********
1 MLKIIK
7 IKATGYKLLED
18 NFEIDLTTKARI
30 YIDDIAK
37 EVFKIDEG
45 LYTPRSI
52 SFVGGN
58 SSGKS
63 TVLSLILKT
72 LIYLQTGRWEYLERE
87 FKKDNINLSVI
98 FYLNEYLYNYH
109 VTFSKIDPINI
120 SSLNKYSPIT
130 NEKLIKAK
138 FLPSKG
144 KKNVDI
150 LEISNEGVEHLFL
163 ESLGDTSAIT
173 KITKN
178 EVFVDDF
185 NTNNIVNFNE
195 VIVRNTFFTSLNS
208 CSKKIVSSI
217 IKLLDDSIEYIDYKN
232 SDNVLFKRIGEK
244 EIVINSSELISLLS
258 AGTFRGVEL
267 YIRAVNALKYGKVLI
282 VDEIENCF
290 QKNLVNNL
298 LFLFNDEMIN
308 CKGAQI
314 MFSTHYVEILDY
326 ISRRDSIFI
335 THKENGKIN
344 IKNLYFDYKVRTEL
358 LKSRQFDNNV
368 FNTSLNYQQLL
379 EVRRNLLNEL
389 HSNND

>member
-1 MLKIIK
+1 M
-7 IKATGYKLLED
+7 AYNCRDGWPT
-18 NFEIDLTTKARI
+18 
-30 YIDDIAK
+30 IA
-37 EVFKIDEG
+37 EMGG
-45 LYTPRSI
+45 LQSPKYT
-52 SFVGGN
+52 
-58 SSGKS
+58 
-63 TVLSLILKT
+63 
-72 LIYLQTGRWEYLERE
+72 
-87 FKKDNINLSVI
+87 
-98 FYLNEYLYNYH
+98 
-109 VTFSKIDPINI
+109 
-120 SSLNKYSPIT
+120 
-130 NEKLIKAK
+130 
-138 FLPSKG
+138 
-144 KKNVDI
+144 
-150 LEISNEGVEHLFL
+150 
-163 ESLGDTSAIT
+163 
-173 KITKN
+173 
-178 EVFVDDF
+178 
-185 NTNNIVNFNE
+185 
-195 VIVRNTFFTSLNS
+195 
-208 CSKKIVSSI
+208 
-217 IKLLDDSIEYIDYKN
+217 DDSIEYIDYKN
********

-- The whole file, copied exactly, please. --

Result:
1 MLKIIK
7 IKATGYKLLED
18 NFEIDLTTKARI
30 YIDDIAK
37 EVFKIDEG
45 LYTPRSI
52 SFVGGN
58 SSGKS
63 TVLSLILKT
72 LIYLQTGRWEYLERE
87 FKKDNINLSVI
98 FYLNEYLYNYH
109 VTFSKIDPINI
120 SSLNKYSPIT
130 NEKLIKAK
138 FLPSKG
144 KKNVDI
150 LEISNEGVEHLFL
163 ESLGDTSAIT
173 KITKN
178 EVFVDDF
185 NTNNIVNFNE
195 VIVRNTFFTSLNS
208 CSKKIVSSI
217 IKLLDDSIEYIDYKN
232 SDNVLFKRIGEK
244 EIVINSSELISLLS
258 AGTFRGVEL
267 YIRAVNALKYGKVLI
282 VDEIENCF
290 QKNLVNNL
298 LFLFNDEMIN
308 CKGAQI
314 MFSTHYVEILDY
326 ISRRDSIFI
335 THKENGKIN
344 IKNLYFDYKVRTEL
358 LKSRQFDNNV
368 FNTSLNYQQLL
379 EVRRNLLNEL
389 HSNND

>member
-1 MLKIIK
+1 M
-7 IKATGYKLLED
+7 AYNCRDGWPT
-18 NFEIDLTTKARI
+18 
-30 YIDDIAK
+30 IA
-37 EVFKIDEG
+37 EMGG
-45 LYTPRSI
+45 LQSPKYT
-52 SFVGGN
+52 
-58 SSGKS
+58 
-63 TVLSLILKT
+63 
-72 LIYLQTGRWEYLERE
+72 
-87 FKKDNINLSVI
+87 
-98 FYLNEYLYNYH
+98 
-109 VTFSKIDPINI
+109 
-120 SSLNKYSPIT
+120 
-130 NEKLIKAK
+130 
-138 FLPSKG
+138 
-144 KKNVDI
+144 
-150 LEISNEGVEHLFL
+150 
-163 ESLGDTSAIT
+163 
-173 KITKN
+173 
-178 EVFVDDF
+178 
-185 NTNNIVNFNE
+185 
-195 VIVRNTFFTSLNS
+195 
-208 CSKKIVSSI
+208 
-217 IKLLDDSIEYIDYKN
+217 DDSIEYIDYKN